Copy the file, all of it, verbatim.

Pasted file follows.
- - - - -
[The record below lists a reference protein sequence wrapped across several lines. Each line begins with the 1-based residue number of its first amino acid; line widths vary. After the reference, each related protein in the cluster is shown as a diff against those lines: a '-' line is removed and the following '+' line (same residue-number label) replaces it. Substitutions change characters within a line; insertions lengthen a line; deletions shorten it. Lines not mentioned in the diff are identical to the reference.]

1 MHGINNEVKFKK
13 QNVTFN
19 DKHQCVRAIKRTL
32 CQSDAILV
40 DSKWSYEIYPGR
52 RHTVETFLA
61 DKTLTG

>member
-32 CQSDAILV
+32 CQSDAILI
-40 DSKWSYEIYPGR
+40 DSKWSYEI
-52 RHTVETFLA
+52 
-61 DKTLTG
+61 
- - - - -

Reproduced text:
[The record below lists a reference protein sequence wrapped across several lines. Each line begins with the 1-based residue number of its first amino acid; line widths vary. After the reference, each related protein in the cluster is shown as a diff against those lines: a '-' line is removed and the following '+' line (same residue-number label) replaces it. Substitutions change characters within a line; insertions lengthen a line; deletions shorten it. Lines not mentioned in the diff are identical to the reference.]

1 MHGINNEVKFKK
13 QNVTFN
19 DKHQCVRAIKRTL
32 CQSDAILV
40 DSKWSYEIYPGR
52 RHTVETFLA
61 DKTLTG

>member
-32 CQSDAILV
+32 CQSDAILI
-40 DSKWSYEIYPGR
+40 DSKWSYEI
-52 RHTVETFLA
+52 
-61 DKTLTG
+61 